News Supporting Black communities for Juneteenth

This Friday June 19, people across the country will celebrate Juneteenth, an annual holiday commemorating the end of slavery in 1865.

On that day, 155 years ago, enslaved Africans learned in Galveston, Texas, that the Emancipation Proclamation had been signed by Pres. Lincoln on Jan. 1, 1863, more than two years earlier.

A day normally devoted to celebrating the progression of racial justice, recent events have shown us all too clearly that racial justice is far from our current reality.

Instead, this year we reflect on how far we have to go. Recently, the killings of Rayshard Brooks, George Floyd, Breonna Taylor, Ahmaud Arbery, David McAtee, the alarming hanging of Robert Fuller and Malcolm Harsch in California, and countless others that we’ve lost to abject racism and oppression, signal the fight for justice and freedom is long from over.

Across the country we’ve witnessed a rallying of support for black communities. From protests demanding justice to the adoption of anti-racist reforms — individuals across the country are listening, waking up and taking action. Calls are being made in various communities throughout Massachusetts that Black Lives Matter.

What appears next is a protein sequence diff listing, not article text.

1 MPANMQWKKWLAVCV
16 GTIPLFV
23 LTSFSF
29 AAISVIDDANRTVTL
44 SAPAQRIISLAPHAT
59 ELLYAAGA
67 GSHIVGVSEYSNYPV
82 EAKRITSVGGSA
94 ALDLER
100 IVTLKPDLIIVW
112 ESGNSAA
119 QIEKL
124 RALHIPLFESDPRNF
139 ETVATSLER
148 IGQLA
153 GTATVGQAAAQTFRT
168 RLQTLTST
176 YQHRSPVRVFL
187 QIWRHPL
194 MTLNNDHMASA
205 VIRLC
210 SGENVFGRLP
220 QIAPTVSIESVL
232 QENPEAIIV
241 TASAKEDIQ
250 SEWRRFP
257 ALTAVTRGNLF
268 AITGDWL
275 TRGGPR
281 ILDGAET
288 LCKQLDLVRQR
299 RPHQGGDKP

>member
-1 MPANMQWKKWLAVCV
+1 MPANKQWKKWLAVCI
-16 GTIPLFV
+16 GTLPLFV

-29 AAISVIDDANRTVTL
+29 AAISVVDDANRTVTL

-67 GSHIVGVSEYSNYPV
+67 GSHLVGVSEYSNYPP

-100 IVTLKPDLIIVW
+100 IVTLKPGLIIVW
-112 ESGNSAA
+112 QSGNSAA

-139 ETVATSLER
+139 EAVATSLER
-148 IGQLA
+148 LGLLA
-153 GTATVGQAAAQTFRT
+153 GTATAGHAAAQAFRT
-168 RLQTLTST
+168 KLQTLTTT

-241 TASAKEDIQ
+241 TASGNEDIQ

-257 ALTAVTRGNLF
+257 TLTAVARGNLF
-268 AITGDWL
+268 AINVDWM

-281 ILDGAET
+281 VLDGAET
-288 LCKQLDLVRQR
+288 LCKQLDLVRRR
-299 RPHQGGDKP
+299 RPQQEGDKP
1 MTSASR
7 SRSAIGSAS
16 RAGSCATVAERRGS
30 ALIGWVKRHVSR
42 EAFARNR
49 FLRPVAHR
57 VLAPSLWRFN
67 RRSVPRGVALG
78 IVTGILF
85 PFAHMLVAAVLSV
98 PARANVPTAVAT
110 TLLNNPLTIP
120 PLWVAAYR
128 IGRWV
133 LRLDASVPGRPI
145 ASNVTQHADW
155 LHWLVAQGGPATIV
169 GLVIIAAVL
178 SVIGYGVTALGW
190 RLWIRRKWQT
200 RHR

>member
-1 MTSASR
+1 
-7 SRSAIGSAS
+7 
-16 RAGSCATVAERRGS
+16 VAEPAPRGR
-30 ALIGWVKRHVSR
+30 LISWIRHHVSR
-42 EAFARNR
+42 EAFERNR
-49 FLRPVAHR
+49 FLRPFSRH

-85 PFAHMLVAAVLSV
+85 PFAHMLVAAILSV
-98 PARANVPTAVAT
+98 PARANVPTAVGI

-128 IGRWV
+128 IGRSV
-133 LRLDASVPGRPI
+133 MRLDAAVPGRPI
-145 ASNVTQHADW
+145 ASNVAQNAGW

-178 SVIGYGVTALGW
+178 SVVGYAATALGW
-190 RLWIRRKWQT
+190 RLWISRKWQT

As part of our continued efforts to support communities of color, this Juneteenth the Providers’ Council will be supporting local, black-owned businesses by purchasing goods and services. We encourage our members to join us in celebrating this important holiday by supporting black-owned businesses in, and around, their communities.

For individuals in the Greater Boston area, you can find an article in the Boston Globe here.

For those in the North Shore, you can find a list of black-owned businesses here.

For individuals in the Worcester area, you can find a list of black-owned restaurants and grocers here.

Here is a website for black-owned businesses in the Greater Springfield and Hartford, Conn. areas.

There is also a crowdsourced spreadsheet for the entire state here, and another for New England (organized by state/city) here.

You can also use the state’s website to search for certified minority-owned businesses.

We, at the Council, know this is just a small step and much more can and must be done by all of us to support our black communities and their businesses.  You are encouraged to participate and make this effort endure throughout the year, and every year. If you have any questions or additional resources to share, please contact Christina Broughton, who staffs our Race, Diversity and Inclusion initiatives at the Council via or 508.599.2243. Or, you may contact Michael Weekes, CEO at

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